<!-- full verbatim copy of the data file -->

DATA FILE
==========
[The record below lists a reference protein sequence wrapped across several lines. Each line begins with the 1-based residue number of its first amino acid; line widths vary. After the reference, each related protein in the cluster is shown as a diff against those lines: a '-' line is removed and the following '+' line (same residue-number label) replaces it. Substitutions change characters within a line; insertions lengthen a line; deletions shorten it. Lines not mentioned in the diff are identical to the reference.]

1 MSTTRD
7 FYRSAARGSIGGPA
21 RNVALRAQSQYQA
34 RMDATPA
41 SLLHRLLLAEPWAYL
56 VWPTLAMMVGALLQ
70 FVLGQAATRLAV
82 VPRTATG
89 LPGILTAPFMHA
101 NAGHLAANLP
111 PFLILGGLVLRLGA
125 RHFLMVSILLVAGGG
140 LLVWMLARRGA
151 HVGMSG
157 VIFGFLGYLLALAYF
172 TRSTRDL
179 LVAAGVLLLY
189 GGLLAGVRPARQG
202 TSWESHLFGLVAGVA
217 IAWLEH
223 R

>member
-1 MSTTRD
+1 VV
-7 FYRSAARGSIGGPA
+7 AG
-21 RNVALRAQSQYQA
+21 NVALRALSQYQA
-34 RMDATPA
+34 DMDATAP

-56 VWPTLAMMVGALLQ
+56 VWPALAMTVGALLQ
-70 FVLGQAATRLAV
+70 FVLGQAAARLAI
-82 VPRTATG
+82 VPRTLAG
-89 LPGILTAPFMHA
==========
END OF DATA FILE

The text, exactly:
[The record below lists a reference protein sequence wrapped across several lines. Each line begins with the 1-based residue number of its first amino acid; line widths vary. After the reference, each related protein in the cluster is shown as a diff against those lines: a '-' line is removed and the following '+' line (same residue-number label) replaces it. Substitutions change characters within a line; insertions lengthen a line; deletions shorten it. Lines not mentioned in the diff are identical to the reference.]

1 MSTTRD
7 FYRSAARGSIGGPA
21 RNVALRAQSQYQA
34 RMDATPA
41 SLLHRLLLAEPWAYL
56 VWPTLAMMVGALLQ
70 FVLGQAATRLAV
82 VPRTATG
89 LPGILTAPFMHA
101 NAGHLAANLP
111 PFLILGGLVLRLGA
125 RHFLMVSILLVAGGG
140 LLVWMLARRGA
151 HVGMSG
157 VIFGFLGYLLALAYF
172 TRSTRDL
179 LVAAGVLLLY
189 GGLLAGVRPARQG
202 TSWESHLFGLVAGVA
217 IAWLEH
223 R

>member
-1 MSTTRD
+1 VV
-7 FYRSAARGSIGGPA
+7 AG
-21 RNVALRAQSQYQA
+21 NVALRALSQYQA
-34 RMDATPA
+34 DMDATAP

-56 VWPTLAMMVGALLQ
+56 VWPALAMTVGALLQ
-70 FVLGQAATRLAV
+70 FVLGQAAARLAI
-82 VPRTATG
+82 VPRTLAG
-89 LPGILTAPFMHA